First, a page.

Hounshell set to finish career at Ohio State


With a sixth-year of eligibility, reserve tight end Chase Hounshell is heading to Ohio State. The Cleveland native will spend his final season on the football field in his home state, playing for a head coach who initially recruited him.

Hounshell made the news public via Twitter. He’ll be a walk-on for the Buckeyes, eligible to play thanks to the NCAA granting him an additional medical redshirt, though not taking one of Ohio State’s 85 scholarships.

With one career catch at Notre Dame, a return for a sixth year wasn’t in the cards for Hounshell and the Irish, especially with defensive end Jacob Matuska converting to the position. At Ohio State, Hounshell will hope to take a spot in a depth chart that has an opening at tight end, a situational role on a team who once again looks like the class of the Big Ten.

Before he was a Notre Dame commit, Hounshell was an early target and recruit of Urban Meyer, committing to play defensive end for the then-Florida head coach. But Meyer’s departure from Gainesville led the Irish into the game and Hounshell spent five seasons in South Bend, most marred by various shoulder injuries.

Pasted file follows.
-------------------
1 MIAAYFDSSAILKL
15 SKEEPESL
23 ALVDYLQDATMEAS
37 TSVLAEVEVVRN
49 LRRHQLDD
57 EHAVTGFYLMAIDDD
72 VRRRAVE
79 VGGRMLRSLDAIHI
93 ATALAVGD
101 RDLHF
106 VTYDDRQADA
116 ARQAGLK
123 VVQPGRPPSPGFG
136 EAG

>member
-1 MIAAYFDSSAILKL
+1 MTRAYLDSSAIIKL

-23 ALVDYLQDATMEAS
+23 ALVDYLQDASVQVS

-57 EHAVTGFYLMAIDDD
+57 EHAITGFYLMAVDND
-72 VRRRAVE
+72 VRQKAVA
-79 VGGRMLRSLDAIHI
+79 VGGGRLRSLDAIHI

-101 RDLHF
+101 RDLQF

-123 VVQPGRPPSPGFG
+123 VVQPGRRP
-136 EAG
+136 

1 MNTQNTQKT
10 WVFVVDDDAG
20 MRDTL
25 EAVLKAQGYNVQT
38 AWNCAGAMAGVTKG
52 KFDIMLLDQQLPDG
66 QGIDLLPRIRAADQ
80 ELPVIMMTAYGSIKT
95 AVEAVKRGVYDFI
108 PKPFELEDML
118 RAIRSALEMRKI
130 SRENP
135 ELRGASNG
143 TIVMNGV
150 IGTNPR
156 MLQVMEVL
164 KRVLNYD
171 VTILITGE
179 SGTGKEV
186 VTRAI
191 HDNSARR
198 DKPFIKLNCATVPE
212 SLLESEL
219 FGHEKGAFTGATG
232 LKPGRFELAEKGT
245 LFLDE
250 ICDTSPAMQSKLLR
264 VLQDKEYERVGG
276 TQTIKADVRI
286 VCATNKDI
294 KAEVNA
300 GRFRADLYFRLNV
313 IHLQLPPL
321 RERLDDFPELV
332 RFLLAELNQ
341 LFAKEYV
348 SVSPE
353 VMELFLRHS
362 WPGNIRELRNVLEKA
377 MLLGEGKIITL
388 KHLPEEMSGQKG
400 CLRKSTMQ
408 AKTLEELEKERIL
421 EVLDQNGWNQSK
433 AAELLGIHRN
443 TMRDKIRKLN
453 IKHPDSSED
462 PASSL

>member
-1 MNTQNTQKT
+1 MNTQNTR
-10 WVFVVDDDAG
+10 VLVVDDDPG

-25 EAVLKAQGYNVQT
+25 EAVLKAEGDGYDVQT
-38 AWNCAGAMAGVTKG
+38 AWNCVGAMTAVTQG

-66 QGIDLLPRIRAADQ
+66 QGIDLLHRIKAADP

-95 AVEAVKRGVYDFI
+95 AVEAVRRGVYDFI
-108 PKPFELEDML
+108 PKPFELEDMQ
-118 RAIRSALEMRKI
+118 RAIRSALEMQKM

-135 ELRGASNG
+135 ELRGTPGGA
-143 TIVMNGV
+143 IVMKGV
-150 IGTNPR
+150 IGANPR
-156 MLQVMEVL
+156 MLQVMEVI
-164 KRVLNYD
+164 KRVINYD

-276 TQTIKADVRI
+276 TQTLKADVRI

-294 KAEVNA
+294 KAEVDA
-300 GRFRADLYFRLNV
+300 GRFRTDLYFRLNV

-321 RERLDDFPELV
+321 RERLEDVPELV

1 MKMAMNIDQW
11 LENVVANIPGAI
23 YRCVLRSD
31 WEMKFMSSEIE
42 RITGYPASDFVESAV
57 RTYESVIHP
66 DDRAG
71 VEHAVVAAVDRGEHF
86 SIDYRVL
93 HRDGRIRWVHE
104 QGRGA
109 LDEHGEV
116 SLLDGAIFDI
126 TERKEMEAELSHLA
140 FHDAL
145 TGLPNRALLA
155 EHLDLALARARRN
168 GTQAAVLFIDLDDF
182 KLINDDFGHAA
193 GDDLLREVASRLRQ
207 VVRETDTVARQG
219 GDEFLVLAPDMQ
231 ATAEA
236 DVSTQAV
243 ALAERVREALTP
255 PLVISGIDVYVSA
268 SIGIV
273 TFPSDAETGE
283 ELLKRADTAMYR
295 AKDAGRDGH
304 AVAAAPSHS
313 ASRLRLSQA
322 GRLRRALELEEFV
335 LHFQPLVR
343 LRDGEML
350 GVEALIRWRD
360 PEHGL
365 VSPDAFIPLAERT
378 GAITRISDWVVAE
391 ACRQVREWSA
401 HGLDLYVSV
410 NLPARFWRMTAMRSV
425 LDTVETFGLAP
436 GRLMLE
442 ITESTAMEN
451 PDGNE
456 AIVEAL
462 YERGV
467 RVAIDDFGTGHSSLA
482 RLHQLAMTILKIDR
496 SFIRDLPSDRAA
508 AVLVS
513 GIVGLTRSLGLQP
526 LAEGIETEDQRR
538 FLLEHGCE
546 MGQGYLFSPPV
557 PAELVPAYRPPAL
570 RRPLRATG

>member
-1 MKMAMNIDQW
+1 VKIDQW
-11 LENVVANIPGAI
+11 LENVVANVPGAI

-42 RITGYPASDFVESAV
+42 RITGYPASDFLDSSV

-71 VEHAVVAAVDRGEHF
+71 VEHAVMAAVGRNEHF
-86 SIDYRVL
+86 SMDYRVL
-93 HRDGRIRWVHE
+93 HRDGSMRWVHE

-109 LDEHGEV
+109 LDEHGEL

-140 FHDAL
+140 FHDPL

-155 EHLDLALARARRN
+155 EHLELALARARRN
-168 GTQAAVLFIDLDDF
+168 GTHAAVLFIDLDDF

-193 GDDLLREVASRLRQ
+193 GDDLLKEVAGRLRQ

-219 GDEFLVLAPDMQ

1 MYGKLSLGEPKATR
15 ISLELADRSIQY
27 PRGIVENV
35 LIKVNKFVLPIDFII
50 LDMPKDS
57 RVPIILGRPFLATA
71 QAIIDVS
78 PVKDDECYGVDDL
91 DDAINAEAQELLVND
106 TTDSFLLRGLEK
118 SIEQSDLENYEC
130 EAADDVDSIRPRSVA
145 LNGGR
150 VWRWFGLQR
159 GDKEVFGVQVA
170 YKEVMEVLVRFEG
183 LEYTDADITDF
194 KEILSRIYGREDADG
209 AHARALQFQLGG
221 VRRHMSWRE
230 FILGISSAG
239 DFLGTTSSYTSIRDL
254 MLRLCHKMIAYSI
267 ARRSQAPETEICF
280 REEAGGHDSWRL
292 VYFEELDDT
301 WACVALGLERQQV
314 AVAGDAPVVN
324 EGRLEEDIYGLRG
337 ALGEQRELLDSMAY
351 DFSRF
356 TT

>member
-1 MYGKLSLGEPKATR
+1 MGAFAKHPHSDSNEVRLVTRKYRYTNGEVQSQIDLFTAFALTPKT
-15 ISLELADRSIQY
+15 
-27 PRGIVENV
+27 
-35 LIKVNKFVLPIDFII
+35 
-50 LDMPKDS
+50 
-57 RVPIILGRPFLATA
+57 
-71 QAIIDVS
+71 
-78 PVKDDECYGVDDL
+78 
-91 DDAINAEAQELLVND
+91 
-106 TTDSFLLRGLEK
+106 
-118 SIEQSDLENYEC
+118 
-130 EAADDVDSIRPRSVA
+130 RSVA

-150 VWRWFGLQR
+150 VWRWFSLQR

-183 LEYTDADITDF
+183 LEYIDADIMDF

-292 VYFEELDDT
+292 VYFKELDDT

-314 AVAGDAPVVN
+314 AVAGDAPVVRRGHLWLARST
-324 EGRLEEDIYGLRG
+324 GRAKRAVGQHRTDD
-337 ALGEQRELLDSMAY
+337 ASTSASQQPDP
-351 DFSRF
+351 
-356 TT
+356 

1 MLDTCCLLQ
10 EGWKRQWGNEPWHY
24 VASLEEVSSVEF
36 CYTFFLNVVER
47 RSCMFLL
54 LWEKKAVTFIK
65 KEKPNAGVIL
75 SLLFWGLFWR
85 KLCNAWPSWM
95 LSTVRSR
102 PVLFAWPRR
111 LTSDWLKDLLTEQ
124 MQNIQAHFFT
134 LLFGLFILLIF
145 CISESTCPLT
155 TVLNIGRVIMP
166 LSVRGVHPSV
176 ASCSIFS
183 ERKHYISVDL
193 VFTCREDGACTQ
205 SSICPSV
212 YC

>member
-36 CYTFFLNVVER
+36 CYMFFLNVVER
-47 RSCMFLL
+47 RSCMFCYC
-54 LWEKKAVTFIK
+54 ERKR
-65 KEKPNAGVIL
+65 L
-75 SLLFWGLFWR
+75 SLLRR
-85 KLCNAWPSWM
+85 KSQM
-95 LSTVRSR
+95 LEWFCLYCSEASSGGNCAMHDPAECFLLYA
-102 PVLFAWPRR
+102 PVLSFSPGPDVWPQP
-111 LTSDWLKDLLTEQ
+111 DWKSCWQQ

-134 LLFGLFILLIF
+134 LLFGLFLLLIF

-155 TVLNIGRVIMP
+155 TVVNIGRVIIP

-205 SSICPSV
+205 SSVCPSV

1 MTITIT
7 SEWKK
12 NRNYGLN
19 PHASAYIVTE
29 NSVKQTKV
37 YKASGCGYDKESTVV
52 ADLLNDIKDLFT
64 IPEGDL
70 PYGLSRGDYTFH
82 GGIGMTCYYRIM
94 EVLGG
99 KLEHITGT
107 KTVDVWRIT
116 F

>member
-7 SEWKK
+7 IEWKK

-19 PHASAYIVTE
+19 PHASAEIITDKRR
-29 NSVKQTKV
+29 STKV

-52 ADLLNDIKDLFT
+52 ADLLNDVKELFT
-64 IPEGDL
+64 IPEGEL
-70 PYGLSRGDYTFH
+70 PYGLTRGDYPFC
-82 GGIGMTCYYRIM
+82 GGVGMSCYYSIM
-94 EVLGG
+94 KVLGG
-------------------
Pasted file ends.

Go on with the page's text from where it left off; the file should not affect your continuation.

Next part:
He finished his career in South Bend with six tackles as a reserve defensive end and one catch as a tight end.


Kizer? Zaire? No easy decision coming at QB for Brian Kelly


It’s not going to be easy. Credit Brian Kelly for at least acknowledging that now. Because Notre Dame’s head coach knows he could call the quarterback race tomorrow or the night before the Irish play Texas and it won’t be any easier.

In DeShone Kizer and Malik Zaire the Irish have two quarterbacks capable of leading the Irish into the College Football Playoff. And after watching both do different things to stand out on Saturday—just as they had all spring—Kelly acknowledged that he’s going to have to make a difficult decision eventually.

“I think I’m going to have to make a judgment call,” Kelly said. “I don’t know when I’ll make it. But there will be a time when I’m going to have to say, that’s our quarterback, let’s go with him, we’re all in, and let’s move forward.”

Deciding between Kizer and Zaire likely challenges Kelly on a number of levels. On the field, we saw first-hand the contrasting styles the quarterbacks showcased.